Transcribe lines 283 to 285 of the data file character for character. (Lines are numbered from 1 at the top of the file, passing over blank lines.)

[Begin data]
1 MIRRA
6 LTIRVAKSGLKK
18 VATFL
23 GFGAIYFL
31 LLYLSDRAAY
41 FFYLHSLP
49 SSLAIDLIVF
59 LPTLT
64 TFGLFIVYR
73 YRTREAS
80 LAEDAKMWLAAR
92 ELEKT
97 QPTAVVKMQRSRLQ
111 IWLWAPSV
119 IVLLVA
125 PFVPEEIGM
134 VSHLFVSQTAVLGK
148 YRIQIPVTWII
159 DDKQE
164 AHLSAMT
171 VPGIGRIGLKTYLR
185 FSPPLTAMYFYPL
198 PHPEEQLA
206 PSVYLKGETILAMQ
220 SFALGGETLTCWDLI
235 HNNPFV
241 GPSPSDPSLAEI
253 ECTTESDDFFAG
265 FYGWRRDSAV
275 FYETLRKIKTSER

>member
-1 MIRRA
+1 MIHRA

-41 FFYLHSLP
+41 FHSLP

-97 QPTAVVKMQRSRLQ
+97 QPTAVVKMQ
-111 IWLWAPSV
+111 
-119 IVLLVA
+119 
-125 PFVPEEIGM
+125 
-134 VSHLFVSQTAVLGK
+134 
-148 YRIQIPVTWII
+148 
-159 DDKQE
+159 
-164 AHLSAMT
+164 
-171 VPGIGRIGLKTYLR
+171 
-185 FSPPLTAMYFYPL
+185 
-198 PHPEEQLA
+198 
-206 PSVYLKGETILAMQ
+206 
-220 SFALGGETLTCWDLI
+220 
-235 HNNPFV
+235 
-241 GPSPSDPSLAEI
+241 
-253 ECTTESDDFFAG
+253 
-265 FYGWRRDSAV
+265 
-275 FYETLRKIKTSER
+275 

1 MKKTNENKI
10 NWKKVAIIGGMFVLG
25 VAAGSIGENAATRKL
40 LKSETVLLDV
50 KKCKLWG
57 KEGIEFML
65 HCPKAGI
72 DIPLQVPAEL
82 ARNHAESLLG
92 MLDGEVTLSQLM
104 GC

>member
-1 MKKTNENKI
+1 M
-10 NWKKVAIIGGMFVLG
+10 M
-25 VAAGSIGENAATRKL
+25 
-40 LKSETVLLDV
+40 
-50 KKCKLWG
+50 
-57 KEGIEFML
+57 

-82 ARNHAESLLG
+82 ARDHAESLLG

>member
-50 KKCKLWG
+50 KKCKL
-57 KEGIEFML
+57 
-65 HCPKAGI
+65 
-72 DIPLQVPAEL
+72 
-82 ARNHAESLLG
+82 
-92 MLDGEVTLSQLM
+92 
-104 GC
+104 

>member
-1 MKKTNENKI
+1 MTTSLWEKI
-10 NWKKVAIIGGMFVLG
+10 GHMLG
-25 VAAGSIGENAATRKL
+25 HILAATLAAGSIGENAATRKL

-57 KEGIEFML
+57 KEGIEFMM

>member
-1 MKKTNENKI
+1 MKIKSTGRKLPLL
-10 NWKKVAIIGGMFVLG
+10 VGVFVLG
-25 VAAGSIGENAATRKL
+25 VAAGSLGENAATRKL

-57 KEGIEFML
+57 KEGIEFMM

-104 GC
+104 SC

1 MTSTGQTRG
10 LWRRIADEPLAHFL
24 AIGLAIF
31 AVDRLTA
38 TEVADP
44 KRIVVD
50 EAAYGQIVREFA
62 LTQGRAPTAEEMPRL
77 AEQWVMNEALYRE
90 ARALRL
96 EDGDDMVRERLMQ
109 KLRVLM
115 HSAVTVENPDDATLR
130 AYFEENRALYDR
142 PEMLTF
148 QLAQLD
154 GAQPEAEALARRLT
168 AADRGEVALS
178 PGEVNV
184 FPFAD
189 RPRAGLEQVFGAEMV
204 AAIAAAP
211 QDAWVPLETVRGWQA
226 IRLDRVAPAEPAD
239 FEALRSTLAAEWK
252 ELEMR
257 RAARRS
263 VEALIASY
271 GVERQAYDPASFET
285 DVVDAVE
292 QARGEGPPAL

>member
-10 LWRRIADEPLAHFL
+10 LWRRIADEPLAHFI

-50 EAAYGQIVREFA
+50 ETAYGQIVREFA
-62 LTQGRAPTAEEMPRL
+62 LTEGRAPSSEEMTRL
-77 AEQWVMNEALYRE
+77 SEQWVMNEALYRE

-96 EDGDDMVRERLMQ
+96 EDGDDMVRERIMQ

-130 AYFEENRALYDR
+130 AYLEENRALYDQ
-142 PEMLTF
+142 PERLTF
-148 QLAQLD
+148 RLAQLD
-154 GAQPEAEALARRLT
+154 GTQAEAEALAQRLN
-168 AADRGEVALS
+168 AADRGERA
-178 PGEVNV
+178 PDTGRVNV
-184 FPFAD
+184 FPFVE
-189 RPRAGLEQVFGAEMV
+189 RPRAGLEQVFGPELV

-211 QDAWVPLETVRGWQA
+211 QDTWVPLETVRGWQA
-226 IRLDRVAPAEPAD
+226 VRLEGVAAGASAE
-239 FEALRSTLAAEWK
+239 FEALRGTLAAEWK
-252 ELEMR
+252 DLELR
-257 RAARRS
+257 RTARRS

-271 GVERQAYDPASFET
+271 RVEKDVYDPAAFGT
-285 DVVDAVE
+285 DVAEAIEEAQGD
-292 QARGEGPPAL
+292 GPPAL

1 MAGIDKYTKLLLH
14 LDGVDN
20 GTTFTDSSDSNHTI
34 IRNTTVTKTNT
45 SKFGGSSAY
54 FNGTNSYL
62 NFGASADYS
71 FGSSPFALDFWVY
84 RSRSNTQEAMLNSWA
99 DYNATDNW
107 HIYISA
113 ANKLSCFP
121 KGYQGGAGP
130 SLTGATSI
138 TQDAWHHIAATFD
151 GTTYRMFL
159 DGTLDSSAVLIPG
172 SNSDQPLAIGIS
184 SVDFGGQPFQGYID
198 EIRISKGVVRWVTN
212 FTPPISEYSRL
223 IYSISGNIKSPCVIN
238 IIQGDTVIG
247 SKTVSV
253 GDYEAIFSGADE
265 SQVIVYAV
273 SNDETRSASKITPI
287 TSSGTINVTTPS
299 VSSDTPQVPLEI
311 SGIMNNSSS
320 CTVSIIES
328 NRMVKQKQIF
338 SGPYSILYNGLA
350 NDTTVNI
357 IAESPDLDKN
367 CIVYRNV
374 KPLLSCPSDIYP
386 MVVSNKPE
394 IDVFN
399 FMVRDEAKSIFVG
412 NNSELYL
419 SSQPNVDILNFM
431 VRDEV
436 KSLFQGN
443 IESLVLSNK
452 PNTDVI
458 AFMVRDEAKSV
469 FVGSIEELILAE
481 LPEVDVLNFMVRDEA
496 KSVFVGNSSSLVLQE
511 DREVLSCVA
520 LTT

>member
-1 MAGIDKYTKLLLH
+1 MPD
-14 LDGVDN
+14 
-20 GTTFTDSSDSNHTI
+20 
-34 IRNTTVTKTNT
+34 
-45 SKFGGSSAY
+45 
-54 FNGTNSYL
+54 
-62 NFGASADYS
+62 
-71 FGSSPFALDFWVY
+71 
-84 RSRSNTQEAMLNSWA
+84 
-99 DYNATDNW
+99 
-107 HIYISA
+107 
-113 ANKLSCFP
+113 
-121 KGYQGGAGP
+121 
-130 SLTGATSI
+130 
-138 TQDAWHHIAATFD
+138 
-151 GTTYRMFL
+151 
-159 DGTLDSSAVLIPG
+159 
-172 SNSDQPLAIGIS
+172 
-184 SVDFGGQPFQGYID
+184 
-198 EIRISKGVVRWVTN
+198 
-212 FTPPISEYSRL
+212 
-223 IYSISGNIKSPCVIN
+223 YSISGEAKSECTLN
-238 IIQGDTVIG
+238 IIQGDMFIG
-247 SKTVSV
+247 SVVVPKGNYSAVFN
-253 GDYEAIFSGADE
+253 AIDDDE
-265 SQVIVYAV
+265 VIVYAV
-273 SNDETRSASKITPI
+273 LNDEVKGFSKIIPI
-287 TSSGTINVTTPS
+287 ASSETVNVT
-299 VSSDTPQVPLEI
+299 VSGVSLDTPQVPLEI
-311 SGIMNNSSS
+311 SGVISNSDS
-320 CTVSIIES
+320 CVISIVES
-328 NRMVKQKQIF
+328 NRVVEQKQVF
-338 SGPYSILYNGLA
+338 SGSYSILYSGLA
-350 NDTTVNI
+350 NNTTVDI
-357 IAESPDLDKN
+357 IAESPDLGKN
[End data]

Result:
+113 
-121 KGYQGGAGP
+121 